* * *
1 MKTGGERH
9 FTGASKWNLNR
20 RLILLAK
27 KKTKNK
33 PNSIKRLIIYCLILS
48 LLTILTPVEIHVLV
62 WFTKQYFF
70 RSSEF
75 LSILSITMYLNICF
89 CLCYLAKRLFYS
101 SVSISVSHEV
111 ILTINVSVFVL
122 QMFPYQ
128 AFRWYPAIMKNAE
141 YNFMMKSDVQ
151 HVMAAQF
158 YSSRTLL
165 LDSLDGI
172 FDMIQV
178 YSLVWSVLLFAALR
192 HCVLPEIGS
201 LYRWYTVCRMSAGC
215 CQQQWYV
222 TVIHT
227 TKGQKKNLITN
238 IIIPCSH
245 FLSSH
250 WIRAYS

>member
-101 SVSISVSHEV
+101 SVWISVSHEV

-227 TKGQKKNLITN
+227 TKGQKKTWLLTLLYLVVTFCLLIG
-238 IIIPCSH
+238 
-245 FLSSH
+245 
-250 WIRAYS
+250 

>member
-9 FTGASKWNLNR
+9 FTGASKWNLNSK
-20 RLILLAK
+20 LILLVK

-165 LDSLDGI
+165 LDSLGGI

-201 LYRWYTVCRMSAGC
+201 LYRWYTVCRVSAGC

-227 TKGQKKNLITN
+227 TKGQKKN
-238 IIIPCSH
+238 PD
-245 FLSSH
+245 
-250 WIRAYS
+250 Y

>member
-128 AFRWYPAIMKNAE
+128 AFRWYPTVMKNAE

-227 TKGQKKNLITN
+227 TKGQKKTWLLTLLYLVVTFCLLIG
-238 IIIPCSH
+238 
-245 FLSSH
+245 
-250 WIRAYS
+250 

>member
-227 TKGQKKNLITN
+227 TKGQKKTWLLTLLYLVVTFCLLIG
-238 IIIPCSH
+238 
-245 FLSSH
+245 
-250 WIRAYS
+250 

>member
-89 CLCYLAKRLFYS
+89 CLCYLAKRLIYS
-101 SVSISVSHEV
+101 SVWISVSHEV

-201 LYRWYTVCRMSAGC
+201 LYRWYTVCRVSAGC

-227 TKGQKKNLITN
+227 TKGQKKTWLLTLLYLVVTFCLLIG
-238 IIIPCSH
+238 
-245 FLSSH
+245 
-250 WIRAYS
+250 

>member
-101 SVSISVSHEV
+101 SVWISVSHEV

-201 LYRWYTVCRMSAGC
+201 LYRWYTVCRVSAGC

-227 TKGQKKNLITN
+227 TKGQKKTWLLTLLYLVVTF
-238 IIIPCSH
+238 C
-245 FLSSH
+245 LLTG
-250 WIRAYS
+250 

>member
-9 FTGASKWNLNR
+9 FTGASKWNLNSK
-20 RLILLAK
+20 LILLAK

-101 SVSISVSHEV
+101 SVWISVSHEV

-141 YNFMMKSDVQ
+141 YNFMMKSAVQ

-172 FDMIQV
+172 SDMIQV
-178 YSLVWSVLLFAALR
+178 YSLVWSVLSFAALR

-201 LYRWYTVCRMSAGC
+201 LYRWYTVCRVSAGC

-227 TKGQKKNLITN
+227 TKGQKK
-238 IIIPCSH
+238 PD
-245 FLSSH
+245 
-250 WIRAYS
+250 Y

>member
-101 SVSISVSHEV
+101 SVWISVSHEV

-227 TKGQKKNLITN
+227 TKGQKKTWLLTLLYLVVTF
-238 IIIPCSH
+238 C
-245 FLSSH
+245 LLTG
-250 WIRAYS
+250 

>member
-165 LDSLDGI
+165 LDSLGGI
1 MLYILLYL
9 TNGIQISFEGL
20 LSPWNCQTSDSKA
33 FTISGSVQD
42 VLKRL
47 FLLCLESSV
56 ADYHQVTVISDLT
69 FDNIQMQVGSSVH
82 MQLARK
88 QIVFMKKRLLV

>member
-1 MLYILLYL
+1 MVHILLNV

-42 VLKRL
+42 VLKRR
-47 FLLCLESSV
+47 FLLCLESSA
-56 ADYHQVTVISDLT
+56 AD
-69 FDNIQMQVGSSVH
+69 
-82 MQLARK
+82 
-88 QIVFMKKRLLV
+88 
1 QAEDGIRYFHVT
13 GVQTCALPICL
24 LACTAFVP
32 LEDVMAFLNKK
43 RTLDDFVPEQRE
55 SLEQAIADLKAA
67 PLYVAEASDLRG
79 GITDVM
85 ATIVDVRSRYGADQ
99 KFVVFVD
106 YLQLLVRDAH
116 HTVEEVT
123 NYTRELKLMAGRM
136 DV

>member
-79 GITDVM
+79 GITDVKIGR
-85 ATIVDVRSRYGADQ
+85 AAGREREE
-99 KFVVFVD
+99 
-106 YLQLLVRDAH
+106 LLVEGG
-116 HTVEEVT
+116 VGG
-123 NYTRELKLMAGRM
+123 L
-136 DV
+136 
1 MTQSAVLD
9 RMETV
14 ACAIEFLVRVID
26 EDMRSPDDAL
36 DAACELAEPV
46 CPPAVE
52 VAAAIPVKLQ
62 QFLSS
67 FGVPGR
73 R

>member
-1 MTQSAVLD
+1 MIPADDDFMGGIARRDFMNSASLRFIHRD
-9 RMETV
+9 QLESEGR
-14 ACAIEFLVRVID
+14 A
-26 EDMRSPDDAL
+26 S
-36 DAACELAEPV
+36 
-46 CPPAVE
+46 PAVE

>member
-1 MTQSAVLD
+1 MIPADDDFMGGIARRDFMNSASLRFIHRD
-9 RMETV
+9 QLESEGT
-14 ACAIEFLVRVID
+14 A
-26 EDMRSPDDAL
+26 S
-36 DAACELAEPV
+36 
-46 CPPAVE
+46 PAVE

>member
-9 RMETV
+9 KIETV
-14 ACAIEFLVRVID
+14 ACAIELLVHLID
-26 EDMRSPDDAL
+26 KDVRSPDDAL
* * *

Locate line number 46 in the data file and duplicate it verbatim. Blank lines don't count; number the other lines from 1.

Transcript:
+165 LDSLGGI